A guy like Bob Weir has done countless interviews in his day.
Weir’s a founding member of a little band that a lot of you have heard of: the Grateful Dead. And last year, for the 40th anniversary of the Summer of Love, Weir was one of the people the news media tapped to be a voice for that mind-bending era.
He plays in many bands with other Dead alumni, and he brings one of those projects to the Cuthbert Amphitheater tonight. RatDog plays original music, covers and Dead songs.
With his busy touring schedule, it is not surprising to hear that the former young buck of the Grateful Dead, now 60, works at keeping in shape. But he may be on the forefront of another Eastern fitness trend: Indian clubs, used for strengthening his back and shoulders.
For this story, RatDog publicist and Grateful Dead biographer Dennis McNally sent recordings from two recent shows: March 22 in Milwaukee, Wis., and March 30 in Upper Darby, Pa. They contained such classics as “Dire Wolf,” “Jack Straw” and “All Along the Watchtower.”
With so many Weir interviews on the record, I thought I knew what to expect when asking questions on behalf of you, fair readers. But when Ace picked up his phone, graciously allowing a recording session to be interrupted, he said something that caught me off guard. Seems he’s working on a hip-hop album.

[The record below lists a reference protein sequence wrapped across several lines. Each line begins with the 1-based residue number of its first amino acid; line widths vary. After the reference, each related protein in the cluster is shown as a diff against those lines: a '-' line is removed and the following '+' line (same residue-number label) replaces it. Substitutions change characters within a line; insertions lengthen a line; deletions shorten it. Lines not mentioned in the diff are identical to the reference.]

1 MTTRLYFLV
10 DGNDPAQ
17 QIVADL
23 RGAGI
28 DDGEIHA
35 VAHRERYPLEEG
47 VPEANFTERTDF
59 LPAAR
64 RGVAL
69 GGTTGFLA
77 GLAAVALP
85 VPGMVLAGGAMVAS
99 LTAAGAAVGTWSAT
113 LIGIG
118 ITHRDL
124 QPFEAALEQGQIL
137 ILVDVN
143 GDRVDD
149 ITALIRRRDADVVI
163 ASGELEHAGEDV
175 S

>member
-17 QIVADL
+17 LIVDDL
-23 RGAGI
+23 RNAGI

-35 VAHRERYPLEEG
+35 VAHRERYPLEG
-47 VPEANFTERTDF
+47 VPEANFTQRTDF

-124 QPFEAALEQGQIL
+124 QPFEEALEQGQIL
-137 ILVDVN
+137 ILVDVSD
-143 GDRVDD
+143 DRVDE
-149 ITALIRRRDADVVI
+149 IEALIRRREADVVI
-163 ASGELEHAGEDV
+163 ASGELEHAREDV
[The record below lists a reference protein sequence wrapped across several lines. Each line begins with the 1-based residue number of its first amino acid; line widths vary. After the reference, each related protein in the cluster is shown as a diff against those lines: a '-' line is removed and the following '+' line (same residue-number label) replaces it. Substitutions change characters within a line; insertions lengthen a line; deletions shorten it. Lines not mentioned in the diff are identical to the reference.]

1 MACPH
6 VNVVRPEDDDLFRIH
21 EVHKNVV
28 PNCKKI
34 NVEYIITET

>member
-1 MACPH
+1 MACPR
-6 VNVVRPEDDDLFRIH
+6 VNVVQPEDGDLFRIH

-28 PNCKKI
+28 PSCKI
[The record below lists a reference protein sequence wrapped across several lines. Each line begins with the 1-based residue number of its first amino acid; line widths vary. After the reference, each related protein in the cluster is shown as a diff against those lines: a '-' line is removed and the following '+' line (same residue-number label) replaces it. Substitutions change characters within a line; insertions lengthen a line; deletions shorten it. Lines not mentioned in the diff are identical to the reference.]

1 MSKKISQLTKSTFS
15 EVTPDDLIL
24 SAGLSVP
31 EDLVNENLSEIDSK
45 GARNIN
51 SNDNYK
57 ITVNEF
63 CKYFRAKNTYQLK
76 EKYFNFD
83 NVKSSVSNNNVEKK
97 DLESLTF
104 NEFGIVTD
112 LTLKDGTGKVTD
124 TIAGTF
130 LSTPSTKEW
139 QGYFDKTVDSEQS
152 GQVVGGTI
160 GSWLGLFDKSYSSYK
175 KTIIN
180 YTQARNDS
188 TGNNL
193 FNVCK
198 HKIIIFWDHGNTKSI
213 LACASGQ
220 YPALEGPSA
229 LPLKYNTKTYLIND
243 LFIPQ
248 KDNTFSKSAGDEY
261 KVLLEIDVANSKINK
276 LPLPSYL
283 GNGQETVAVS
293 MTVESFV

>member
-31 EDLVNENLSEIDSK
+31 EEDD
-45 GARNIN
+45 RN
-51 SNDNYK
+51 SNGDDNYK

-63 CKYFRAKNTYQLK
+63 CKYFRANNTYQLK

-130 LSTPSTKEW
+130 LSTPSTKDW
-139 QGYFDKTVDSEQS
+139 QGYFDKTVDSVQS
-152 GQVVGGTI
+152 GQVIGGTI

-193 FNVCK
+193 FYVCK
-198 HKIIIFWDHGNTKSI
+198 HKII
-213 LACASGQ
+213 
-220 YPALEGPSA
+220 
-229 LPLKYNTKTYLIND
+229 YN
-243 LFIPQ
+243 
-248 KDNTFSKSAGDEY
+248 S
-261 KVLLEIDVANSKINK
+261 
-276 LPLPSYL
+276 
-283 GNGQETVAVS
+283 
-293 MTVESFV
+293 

Question: So you’re working on a project for RatDog?
Answer: No, it’s actually for our drummer. He was doing a project called “Deadbeats.” It’s hip-hop versions of a bunch of our — a bunch of Dead tunes.
Question: That’s great. What’s your role in that? Are you an MC?
Answer: No. Mostly just guitar work, but I might do a verse here and there. ... They are extrapolations.
What the guy that Jay and I are working with, who is spearheading this project, what they’re doing is they take samples and rearrange the stuff so it’s vaguely familiar but really different. They try to keep a little flavor of the tune.
Question: Well, since I started talking to you, a co-worker stopped by, and he happens to be big into the festival scene and a huge fan of yours. He wanted to know how you pick which festivals to play with so many to choose from now.
Answer: It’s mostly a matter of routing. You know if we aren’t going to be in the area and have to travel a hell of a long way, then it’s not worth it to go. We try to organize our touring so everything gets done all at once.
Question: Do you have a different approach to playing a festival versus playing a Cuthbert, where a captive audience already is familiar with you?
Answer: When we play a festival, the first part of our first set — if we get two sets — or the first part of our show is our sound check, and we don’t (always) get sound check. And it’s kind of important to us to get a sound check to sort of tune the band to the room, tune the P.A. to the room and get everything working just exactly like a Swiss watch.
But that opportunity is not afforded when you play a festival. You are pretty much up by your bootstraps, and it requires a different approach.
I use different songs to open up the show, songs that I know are going to be easy for our sound man to deal with, for instance. Stuff that doesn’t involve a lot of complex choral settings.
Question: When it comes to a venue like the Cuthbert, how do you come up with the set list?